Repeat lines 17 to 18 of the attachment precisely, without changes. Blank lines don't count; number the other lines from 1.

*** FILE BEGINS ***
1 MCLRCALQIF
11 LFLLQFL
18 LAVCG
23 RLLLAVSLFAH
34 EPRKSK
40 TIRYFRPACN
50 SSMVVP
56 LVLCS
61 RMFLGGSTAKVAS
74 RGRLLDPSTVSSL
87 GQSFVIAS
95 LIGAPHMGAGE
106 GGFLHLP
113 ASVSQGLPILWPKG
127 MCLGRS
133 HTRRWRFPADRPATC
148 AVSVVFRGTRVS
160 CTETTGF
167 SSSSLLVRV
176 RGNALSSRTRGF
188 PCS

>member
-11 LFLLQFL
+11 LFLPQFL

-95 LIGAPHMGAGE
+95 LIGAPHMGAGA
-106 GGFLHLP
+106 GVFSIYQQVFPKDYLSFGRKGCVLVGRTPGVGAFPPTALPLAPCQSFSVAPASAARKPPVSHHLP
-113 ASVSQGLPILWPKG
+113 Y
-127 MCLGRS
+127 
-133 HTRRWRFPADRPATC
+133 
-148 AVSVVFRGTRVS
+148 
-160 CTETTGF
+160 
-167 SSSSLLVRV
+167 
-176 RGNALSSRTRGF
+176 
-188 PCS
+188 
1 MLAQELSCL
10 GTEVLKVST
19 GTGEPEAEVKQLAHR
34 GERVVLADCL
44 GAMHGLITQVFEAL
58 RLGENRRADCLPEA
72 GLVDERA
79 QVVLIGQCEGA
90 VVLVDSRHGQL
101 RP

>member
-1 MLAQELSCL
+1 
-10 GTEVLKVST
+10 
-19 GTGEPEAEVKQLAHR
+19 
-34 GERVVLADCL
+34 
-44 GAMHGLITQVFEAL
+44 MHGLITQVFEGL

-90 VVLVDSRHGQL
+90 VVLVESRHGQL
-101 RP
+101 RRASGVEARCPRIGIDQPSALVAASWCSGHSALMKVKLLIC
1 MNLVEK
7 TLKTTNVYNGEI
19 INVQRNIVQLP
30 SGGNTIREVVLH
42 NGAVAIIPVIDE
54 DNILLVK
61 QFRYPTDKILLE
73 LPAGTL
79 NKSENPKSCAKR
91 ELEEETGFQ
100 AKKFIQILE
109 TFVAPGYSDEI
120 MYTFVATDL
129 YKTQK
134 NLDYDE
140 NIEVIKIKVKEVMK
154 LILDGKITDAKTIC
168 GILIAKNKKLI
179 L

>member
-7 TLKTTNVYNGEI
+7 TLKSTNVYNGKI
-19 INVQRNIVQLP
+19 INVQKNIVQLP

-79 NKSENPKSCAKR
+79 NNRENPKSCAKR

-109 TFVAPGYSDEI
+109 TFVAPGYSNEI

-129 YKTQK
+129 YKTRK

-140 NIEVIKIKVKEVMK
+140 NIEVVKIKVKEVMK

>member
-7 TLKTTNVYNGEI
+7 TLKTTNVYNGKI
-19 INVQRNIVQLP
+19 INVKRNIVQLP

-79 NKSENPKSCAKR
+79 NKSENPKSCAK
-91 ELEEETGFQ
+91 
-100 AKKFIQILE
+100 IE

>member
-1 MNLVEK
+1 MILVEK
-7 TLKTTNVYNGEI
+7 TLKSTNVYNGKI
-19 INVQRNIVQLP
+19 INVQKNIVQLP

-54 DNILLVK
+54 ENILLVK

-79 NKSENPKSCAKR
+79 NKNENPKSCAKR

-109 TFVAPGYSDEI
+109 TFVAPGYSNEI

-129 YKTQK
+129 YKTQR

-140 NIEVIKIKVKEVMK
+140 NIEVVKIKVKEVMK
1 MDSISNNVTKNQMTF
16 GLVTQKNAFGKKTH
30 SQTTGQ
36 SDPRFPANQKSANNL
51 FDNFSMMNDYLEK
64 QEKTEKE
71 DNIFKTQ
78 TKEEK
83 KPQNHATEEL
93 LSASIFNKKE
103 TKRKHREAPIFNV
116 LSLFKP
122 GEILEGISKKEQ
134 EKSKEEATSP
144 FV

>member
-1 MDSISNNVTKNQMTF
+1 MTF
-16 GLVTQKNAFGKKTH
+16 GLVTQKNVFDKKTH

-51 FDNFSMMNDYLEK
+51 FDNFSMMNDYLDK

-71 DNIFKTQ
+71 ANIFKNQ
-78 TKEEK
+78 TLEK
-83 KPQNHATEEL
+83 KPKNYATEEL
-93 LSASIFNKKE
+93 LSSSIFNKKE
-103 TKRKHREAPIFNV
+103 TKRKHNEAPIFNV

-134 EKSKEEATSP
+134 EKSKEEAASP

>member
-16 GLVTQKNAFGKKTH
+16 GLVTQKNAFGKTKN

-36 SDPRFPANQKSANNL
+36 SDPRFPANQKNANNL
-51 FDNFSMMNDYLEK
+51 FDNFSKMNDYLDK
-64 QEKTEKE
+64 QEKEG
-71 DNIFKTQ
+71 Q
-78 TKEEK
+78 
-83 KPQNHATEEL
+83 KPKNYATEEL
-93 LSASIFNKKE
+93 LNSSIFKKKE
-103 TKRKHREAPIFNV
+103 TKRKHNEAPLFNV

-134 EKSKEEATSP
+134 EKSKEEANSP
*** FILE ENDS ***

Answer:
148 AVSVVFRGTRVS
160 CTETTGF